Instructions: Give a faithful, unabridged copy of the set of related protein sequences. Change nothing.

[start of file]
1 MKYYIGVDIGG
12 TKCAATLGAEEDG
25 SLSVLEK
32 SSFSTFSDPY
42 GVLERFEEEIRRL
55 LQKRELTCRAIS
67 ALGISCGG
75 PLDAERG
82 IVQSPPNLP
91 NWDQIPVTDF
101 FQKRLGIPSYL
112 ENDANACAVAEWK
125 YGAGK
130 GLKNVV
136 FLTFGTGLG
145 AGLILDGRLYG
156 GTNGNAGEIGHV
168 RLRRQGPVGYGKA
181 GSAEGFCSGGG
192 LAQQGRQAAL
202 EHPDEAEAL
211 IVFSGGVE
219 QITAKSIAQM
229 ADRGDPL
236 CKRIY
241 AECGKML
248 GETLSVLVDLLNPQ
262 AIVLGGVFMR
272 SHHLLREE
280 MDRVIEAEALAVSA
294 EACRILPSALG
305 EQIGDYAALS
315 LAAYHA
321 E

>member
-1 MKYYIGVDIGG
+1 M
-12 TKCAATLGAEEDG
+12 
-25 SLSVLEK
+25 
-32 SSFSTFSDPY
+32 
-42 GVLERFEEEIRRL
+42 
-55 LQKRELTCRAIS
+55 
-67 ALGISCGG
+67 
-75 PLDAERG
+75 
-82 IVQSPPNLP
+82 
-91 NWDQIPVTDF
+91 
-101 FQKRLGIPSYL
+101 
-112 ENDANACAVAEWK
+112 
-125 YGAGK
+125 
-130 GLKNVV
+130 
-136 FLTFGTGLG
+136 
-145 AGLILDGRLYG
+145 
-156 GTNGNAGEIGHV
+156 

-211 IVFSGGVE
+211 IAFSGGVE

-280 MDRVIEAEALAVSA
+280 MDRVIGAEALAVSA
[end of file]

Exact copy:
1 MKYYIGVDIGG
12 TKCAATLGAEEDG
25 SLSVLEK
32 SSFSTFSDPY
42 GVLERFEEEIRRL
55 LQKRELTCRAIS
67 ALGISCGG
75 PLDAERG
82 IVQSPPNLP
91 NWDQIPVTDF
101 FQKRLGIPSYL
112 ENDANACAVAEWK
125 YGAGK
130 GLKNVV
136 FLTFGTGLG
145 AGLILDGRLYG
156 GTNGNAGEIGHV
168 RLRRQGPVGYGKA
181 GSAEGFCSGGG
192 LAQQGRQAAL
202 EHPDEAEAL
211 IVFSGGVE
219 QITAKSIAQM
229 ADRGDPL
236 CKRIY
241 AECGKML
248 GETLSVLVDLLNPQ
262 AIVLGGVFMR
272 SHHLLREE
280 MDRVIEAEALAVSA
294 EACRILPSALG
305 EQIGDYAALS
315 LAAYHA
321 E

>member
-1 MKYYIGVDIGG
+1 M
-12 TKCAATLGAEEDG
+12 
-25 SLSVLEK
+25 
-32 SSFSTFSDPY
+32 
-42 GVLERFEEEIRRL
+42 
-55 LQKRELTCRAIS
+55 
-67 ALGISCGG
+67 
-75 PLDAERG
+75 
-82 IVQSPPNLP
+82 
-91 NWDQIPVTDF
+91 
-101 FQKRLGIPSYL
+101 
-112 ENDANACAVAEWK
+112 
-125 YGAGK
+125 
-130 GLKNVV
+130 
-136 FLTFGTGLG
+136 
-145 AGLILDGRLYG
+145 
-156 GTNGNAGEIGHV
+156 

-211 IVFSGGVE
+211 IAFSGGVE

-280 MDRVIEAEALAVSA
+280 MDRVIGAEALAVSA